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Find out what makes cyberbullying different

Cyberbullying is when someone bullies others using electronic means, this might involve social media and messaging services on the internet, accessed on a mobile phone, tablet or gaming platform. The behaviour is usually repeated.

Like any form of bullying, cyberbullying can be horrible for the children involved and hard for them to talk about.

Cyberbullying can happen via text, email and on social networks and gaming platforms. It can consist of: 

Dr Linda Papadopoulos offers advice

  • Threats and intimidation
  • Harassment and stalking
  • Defamation
  • Rejection and exclusion
  • Identify theft, hacking into social media accounts and impersonation
  • Publically posting or sending on personal information about another person
  • Manipulation

10 things you need to know about cyberbullying


Reported cyberbullying statistics vary considerably.

A study by the Department for Education in 2015 found that 11% of 15-16 year old had experienced cyberbullying (15% amongst girls and 7% amongst boys)
A global YouGov study in the same year found that one in five 13-18 year-olds had experienced it and believed it was worse than face to face bullying
Our own research shows that 62% of parents are concerned about cyberbullying and one in 10 are aware that their child has been involved in a cyberbullying incident

The fact is the more time children spend online the more chance they have of having a negative experience at some point. About half of all cyberbullying comes from someone known to the victim.

One of the biggest differences between cyberbullying and face-to-face bullying is that it can be hard to get away from. Young people could be bullied anywhere, anytime – even when they’re at home.

  • It can reach a vast audience in a matter of seconds
  • It has the potential to draw in large numbers of people
  • It takes ‘repetition’ to a different level, with hurtful comments and images being shared multiple times
  • It has the potential to impact at any time of day or night
  • It can offer a degree of anonymity to the perpetrator
  • There are very few children that have not been impacted in some way, either as the perpetrator or the victim
  • It’s difficult to police and to punish
  • There is often some form of evidence (e.g. screen shot, text message).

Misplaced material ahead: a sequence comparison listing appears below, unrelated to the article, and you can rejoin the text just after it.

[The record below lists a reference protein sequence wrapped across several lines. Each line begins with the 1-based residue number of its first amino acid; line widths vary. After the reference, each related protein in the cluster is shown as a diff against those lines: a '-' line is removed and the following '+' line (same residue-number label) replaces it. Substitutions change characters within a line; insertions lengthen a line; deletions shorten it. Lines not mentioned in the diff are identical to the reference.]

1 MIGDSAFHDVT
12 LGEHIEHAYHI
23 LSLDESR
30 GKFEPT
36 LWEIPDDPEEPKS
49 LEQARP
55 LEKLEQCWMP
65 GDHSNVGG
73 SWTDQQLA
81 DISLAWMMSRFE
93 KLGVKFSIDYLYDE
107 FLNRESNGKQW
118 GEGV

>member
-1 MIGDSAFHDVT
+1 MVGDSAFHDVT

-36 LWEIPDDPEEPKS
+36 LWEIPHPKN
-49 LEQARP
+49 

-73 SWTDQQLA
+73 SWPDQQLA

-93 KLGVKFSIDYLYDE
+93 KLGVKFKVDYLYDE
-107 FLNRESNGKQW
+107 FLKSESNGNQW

Lauren Seager-Smith from the Anti-bullying Alliance talks about the rise of cyberbullying and how the ABA can help parents

You’ll hear various different words used in the context of cyberbullying, so it helps to know what each of these mean. Click on the words below to learn the definition.

stealing someone’s profile or setting up fake profiles to lure people into starting online relationships

sending repeated and frequent messages that include real threats of physical harm

sending or posting information that’s intended to damage someone’s reputation

deliberately excluding someone from online conversations, games and activities

sending angry, abusive online messages to intentionally provoke someone into starting an argument

logging into someone else’s account, impersonating them or posting inappropriate content in their name

abusing and angering people through online gaming

targeting an individual or group with persistent and offensive messages which could develop into cyberstalking

creating a fake identity or impersonating someone else online to harass an individual anonymously

publicly sharing personal, private or embarrassing information, photos or videos about someone online

ganging up on an individual online and sending offensive abuse until the victim is seen to ‘crack’

deliberately posting provocative and insulting messages about sensitive subjects or inflicting racism or misogyny on an individual

Protect Your Child

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Where to get further help and advice

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More to explore

Here are some other useful introductions to bullying and cyberbullying from organisations that deal with this issue: